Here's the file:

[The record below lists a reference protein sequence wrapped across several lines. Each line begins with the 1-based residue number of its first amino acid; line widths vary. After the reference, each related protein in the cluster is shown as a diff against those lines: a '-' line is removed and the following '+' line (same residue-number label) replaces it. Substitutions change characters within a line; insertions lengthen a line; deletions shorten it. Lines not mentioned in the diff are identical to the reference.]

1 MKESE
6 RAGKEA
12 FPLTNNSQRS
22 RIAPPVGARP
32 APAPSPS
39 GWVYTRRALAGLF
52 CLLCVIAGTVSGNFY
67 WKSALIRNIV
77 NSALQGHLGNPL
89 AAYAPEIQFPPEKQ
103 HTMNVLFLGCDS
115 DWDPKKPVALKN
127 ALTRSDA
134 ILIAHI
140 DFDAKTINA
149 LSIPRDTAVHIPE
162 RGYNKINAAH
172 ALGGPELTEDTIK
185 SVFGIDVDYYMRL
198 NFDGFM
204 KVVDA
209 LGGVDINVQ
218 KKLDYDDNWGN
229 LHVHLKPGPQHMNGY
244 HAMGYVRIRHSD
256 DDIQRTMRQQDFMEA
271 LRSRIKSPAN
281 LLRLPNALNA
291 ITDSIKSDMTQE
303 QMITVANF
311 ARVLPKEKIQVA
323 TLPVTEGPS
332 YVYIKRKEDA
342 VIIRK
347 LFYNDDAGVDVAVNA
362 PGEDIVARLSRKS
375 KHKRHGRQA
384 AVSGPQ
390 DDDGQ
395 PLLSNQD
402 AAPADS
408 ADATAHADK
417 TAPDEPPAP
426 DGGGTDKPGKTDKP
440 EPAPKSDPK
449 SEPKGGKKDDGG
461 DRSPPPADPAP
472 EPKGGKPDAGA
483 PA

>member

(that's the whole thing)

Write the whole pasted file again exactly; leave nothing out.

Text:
[The record below lists a reference protein sequence wrapped across several lines. Each line begins with the 1-based residue number of its first amino acid; line widths vary. After the reference, each related protein in the cluster is shown as a diff against those lines: a '-' line is removed and the following '+' line (same residue-number label) replaces it. Substitutions change characters within a line; insertions lengthen a line; deletions shorten it. Lines not mentioned in the diff are identical to the reference.]

1 MKESE
6 RAGKEA
12 FPLTNNSQRS
22 RIAPPVGARP
32 APAPSPS
39 GWVYTRRALAGLF
52 CLLCVIAGTVSGNFY
67 WKSALIRNIV
77 NSALQGHLGNPL
89 AAYAPEIQFPPEKQ
103 HTMNVLFLGCDS
115 DWDPKKPVALKN
127 ALTRSDA
134 ILIAHI
140 DFDAKTINA
149 LSIPRDTAVHIPE
162 RGYNKINAAH
172 ALGGPELTEDTIK
185 SVFGIDVDYYMRL
198 NFDGFM
204 KVVDA
209 LGGVDINVQ
218 KKLDYDDNWGN
229 LHVHLKPGPQHMNGY
244 HAMGYVRIRHSD
256 DDIQRTMRQQDFMEA
271 LRSRIKSPAN
281 LLRLPNALNA
291 ITDSIKSDMTQE
303 QMITVANF
311 ARVLPKEKIQVA
323 TLPVTEGPS
332 YVYIKRKEDA
342 VIIRK
347 LFYNDDAGVDVAVNA
362 PGEDIVARLSRKS
375 KHKRHGRQA
384 AVSGPQ
390 DDDGQ
395 PLLSNQD
402 AAPADS
408 ADATAHADK
417 TAPDEPPAP
426 DGGGTDKPGKTDKP
440 EPAPKSDPK
449 SEPKGGKKDDGG
461 DRSPPPADPAP
472 EPKGGKPDAGA
483 PA

>member